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Postgame rundown

by Staff Writer / Montréal Canadiens

MONTREAL – Find our where Max Pacioretty ranks in scoring among the NHL’s elite after Sunday night’s game.

Bright spot: Max Pacioretty’s scoring tear continued Sunday night against the Devils, despite the team not walking away with the results or the points they were in search of. Pacioretty’s third period goal on Martin Brodeur boosted him to a grand total of 25 on the year – making him only one of 17 players in NHL to have cracked that mark by this point in the season. Despite the individual accomplishment, Pacioretty was evidently more focused on the points that eluded his team.

Max Pacioretty postgame 

“The second period was tough because we felt like we had energy, but anytime you give up a goal late in the period like that – especially when you’re already down one – it’s tough to come back. I still thought we came out well in the third – we just needed that effort for the entire 60 minutes,” expressed Pacioretty of the Canadiens’ early third period marker that pulled them within one of the Devils. The goal, Pacioretty’s seventh in 10 games, would be enough to push the Habs’ power forward one point ahead of Capitals’ superstar Alex Ovechkin in the scoring race.

“We had a chance to make up some ground, but we didn’t give a full game’s effort – myself included,” added Pacioretty. “If we had just played like we did in the third period than there’s no doubt in my mind that we would have won tonight’s game.”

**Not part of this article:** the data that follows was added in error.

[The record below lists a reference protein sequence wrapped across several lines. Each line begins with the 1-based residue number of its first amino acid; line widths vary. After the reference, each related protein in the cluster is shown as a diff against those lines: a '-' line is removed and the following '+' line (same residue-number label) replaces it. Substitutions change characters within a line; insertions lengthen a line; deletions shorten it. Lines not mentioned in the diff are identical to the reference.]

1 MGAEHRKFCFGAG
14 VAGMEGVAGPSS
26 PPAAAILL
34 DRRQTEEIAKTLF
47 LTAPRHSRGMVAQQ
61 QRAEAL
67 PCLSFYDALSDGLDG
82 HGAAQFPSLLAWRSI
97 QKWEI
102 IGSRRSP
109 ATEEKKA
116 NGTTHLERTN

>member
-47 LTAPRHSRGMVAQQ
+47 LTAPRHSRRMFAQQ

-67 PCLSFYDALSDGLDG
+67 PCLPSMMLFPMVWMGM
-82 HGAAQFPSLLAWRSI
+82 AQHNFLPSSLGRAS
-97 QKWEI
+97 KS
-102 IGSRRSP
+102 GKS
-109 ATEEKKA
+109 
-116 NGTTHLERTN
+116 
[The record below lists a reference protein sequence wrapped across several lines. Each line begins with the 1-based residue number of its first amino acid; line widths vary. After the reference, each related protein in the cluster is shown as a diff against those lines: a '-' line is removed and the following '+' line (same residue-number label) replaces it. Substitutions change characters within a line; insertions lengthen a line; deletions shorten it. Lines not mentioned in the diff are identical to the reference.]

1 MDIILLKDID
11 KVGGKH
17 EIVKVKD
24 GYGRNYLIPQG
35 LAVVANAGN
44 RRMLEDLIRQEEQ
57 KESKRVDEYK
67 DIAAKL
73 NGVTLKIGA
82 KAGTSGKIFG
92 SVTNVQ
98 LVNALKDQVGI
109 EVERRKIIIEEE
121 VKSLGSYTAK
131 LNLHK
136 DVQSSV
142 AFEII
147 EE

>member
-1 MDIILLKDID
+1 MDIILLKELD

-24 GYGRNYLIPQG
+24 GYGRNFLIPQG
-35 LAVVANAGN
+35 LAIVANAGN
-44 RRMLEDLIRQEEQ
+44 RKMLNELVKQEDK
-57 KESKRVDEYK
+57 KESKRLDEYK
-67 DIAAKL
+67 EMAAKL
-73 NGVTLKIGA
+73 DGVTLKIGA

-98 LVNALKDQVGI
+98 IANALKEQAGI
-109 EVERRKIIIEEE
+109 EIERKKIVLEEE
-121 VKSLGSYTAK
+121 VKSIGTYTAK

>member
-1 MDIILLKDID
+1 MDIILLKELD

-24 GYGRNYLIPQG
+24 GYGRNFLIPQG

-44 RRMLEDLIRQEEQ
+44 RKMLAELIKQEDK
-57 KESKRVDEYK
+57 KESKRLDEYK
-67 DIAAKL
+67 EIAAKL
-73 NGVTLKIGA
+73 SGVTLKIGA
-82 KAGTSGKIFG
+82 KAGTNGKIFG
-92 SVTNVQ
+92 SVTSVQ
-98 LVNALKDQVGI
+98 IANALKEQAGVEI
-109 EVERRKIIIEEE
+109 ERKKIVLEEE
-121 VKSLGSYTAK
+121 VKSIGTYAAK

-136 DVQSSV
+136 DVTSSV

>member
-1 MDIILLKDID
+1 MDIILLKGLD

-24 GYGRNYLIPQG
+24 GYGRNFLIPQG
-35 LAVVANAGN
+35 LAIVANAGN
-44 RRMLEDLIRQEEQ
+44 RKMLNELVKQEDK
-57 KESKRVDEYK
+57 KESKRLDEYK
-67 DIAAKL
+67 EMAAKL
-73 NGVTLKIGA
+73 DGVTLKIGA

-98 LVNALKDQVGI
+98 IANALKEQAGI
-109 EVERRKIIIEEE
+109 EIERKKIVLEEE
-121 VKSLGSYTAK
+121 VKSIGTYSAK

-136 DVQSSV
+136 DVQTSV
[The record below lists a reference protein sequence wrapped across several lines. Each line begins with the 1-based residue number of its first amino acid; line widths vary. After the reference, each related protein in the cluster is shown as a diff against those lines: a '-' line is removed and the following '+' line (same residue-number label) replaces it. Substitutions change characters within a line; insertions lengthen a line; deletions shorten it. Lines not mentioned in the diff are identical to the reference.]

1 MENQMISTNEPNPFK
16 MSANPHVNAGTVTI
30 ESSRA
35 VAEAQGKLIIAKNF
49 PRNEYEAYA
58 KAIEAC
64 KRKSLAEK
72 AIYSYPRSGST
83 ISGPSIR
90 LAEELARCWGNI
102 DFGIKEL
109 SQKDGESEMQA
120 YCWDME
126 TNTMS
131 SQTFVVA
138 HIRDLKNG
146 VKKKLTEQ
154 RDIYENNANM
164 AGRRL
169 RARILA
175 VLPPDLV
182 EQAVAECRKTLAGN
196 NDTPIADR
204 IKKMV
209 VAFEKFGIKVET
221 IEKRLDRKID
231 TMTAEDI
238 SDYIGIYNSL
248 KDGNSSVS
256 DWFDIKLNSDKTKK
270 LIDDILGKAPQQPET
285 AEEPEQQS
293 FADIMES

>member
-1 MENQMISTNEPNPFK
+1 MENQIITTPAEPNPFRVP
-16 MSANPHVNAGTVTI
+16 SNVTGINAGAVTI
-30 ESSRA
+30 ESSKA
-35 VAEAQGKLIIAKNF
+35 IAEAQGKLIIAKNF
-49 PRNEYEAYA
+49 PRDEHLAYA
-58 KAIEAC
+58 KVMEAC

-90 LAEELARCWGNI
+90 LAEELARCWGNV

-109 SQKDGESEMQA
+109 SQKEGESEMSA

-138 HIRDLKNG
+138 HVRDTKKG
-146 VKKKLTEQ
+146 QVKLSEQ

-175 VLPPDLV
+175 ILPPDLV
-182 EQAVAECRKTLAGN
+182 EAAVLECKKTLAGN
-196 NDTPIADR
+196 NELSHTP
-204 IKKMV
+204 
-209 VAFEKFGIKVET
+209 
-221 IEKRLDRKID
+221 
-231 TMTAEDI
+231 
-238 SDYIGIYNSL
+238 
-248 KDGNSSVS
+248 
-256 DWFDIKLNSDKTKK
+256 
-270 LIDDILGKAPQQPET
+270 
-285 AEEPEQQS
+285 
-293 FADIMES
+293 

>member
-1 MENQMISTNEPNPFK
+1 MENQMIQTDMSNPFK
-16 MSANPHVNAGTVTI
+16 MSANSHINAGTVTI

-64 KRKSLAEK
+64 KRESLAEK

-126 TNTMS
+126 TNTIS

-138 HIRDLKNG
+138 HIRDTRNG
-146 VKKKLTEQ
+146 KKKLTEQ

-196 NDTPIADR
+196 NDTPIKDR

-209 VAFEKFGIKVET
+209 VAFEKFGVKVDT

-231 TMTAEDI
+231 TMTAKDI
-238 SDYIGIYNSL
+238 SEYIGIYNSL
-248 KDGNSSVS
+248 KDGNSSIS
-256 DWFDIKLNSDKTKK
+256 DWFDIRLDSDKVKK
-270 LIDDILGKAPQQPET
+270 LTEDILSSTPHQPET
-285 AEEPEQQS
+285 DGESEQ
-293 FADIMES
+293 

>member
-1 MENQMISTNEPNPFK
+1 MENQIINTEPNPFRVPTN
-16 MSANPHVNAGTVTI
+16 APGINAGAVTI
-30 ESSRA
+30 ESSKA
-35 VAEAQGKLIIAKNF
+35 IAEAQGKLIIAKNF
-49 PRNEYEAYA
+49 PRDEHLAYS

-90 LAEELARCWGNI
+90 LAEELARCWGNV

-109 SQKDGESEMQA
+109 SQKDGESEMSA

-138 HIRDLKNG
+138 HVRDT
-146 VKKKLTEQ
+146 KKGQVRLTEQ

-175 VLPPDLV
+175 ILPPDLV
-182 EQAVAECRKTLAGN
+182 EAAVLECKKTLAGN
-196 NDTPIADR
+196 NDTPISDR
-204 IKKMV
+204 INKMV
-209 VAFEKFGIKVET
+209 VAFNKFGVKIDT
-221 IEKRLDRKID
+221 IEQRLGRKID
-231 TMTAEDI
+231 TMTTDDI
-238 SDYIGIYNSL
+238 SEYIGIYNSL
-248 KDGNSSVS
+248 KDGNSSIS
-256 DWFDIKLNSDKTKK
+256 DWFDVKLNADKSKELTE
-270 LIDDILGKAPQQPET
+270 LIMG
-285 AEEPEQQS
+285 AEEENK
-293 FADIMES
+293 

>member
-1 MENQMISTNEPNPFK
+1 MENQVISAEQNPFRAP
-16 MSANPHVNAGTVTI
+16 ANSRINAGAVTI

Wear and tear: Already at the 60 game mark of the season, signs of fatigue are bound to surface around a team, whether in the form bumps and bruises, minor injuries or even a simple lack of energy. Against a team rolling like the Devils have of late, anyone of those things can be enough to cost you the game.

“We’ve had some pretty good stretches lately. I think right now the guys are a bit tired both physically and mentally,” offered the Habs’ head coach on the status of his team. “It happens. I hope now, that we can benefit from this time in Montreal to regroup and refresh ourselves. But it’s tough to go through a game like we did tonight. I think the guys’ intentions were in the right place, but collectively we couldn’t come up with a consistent enough effort.”

“No team at this point in the can really have a margin for error,” added Cunneyworth, mentioning how one misstep against a team like the Devils can prove costly. “We’re not going to have any easy nights or easy shifts at this point. Against a team like New Jersey that plays with an established system like they do, it’s hard to find openings sometimes.”

Perfect gentlemen: With the update given to the NHL rulebook after the 2004-05 lockout, games where a team doesn’t get a penalty called against them became a lot more scarce. Up until Sunday night, the Canadiens had gone on the PK at least once in every one of their games. The only exception: a match on Feb. 7, 2010 where the Habs never dealt with a penalty kill situation, but Scott Gomez was handed a roughing penalty at the same moment that Marco Sturm was also on his way to the box.

Sunday night, the Canadiens managed the feat again, incurring not a single hooking, roughing, interference, or any other penalty call that could have sent them to sin bin. The Devils were sent to the box three times over the course of 60 minutes by Tim Peel and Frederick L’Ecuyer, with the first ref blowing the whistle in over 595 NHL games, and the second only 33.

Justin Fragapane is a writer for

Boxscore: Canadiens-Devils
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